I’ve been mulling over this for a while, but was sparked by reading this Elder Game article on the purpose of loot where it’s mooted that items-as-verbs is one way to stop the items arms race where no item is exciting because it’ll only last a few levels and/or because there’s always a better one waiting around the corner. Making items too powerful means you end up adjusting the world to always take them into account, at which point your uber-powerful items aren’t uber-powerful, they’re either average or de rigueur for tackling content, or both. Items-as-verbs, instead, provide only a temporary but more useful benefit that needs to be activated by the player, or is activated only under certain circumstances.
Thinking back on my tabletop days, where I was as excited as the next nerdette when I found a kick-ass magic sword or hat or whatever it was, makes me wonder why I’m so “meh” about items in MMOs. Part of it is what that Elder Game article describes — if items drop frequently (and they have to, it seems, in MMOs, or nobody’s happy; and even if they didn’t, farmers would ensure a steady supply so “rare” is an increasingly rare thing as far as items go) — where was I? — oh yeah: if items drop frequently and if all they really do is give you +1 to CharStat003, it’s hard to get all breathy and keen. I think our tabletop games fell somewhere between Scrooge and Monty Haul: we got a fair bit of silly or use/limited stuff, some pretty decent stuff now and then, and very rarely, we’d find that thing that makes you go Ooo. I well remember the kick-ass sentient!!! sword I found that made my ranger’s life difficult for the rest of her career. Who needs kids when you can have talking swords?
Another thing I didn’t have to deal with in my tabletop days was the plethora of skills my MMO characters have now. I don’t remain all that cool under combat pressure, so I happen to think I have way too many skills, since I almost never remember to use the ones that would be perfect for those rare but often deadly situations. This is very arbitrary, but I’m starting to think that if I need more than one toolbar for my common-use skills (let alone 3!), I have too many of them. When encounters become a question of learning which sequence of buttons to press in what order… well, maybe we’ve gone full circle back to the numbers-geekery of yore where it’s not about what you’re seeing or what’s happening, but about how to do the only right thing at exactly the right moment. While I realise that sort of activity is actually fascinating for many, all it does for me is make me want to do something else.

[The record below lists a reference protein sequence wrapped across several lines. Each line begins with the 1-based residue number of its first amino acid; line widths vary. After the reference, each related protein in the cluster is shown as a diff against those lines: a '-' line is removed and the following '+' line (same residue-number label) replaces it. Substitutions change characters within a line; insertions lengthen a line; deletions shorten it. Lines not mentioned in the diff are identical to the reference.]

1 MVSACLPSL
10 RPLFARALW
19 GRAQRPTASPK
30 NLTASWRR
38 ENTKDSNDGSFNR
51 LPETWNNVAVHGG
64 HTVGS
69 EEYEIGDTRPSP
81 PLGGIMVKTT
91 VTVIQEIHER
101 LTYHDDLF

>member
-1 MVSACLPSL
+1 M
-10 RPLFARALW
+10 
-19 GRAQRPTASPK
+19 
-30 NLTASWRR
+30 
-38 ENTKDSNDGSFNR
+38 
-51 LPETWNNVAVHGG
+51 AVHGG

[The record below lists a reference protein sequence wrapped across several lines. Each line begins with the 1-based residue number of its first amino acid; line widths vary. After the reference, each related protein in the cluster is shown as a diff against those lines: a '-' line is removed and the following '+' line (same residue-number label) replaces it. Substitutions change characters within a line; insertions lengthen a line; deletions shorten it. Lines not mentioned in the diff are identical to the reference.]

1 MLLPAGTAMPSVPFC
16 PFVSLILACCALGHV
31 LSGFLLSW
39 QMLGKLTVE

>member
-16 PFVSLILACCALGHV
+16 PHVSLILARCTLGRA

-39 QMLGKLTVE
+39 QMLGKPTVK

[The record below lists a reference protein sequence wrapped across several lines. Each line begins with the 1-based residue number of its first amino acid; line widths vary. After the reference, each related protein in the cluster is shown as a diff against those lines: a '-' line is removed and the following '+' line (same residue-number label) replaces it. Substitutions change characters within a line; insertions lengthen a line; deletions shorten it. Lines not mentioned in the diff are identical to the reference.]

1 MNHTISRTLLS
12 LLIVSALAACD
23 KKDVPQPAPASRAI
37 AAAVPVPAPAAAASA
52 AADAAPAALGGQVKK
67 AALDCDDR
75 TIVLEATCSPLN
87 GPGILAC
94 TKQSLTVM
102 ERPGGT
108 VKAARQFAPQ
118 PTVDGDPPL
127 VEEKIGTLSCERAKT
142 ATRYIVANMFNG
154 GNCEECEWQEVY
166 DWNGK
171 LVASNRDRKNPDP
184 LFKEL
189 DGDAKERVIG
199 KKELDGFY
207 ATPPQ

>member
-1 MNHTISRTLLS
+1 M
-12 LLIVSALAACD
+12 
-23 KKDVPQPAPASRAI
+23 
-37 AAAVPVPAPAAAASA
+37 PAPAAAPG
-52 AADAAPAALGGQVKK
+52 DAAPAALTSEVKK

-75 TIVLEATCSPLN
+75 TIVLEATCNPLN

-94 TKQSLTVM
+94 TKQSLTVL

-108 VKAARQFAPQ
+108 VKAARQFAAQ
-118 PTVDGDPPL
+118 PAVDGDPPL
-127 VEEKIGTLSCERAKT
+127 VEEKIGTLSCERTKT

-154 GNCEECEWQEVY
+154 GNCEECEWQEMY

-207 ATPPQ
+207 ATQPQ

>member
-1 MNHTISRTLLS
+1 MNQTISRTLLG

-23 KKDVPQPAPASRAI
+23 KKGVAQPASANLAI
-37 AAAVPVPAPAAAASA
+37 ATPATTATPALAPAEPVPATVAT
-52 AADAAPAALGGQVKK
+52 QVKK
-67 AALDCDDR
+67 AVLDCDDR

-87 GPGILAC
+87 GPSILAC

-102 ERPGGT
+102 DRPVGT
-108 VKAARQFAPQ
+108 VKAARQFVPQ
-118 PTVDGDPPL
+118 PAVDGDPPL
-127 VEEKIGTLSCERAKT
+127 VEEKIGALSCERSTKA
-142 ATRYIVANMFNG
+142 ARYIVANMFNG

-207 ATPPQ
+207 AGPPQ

Now, I’m not saying we should do away with skills entirely. I like skills. I like having a selection of abilities that I can pick from depending on what I’m fighting. For me, however, fighting is usually a means to an end and not the end in itself — it leads to the fun corpse-loot-box, which I’ve always enjoyed opening (even if all I get is a manky bone and a piece of linen), it advances my characters a bit, and it moves me forward through whatever quest(s) I’m doing. And, that being the case, having 38 skills I need to remember (multiplied by my usual ridiculous number of alts) instead of, say, a dozen, means I just plain don’t remember most of them.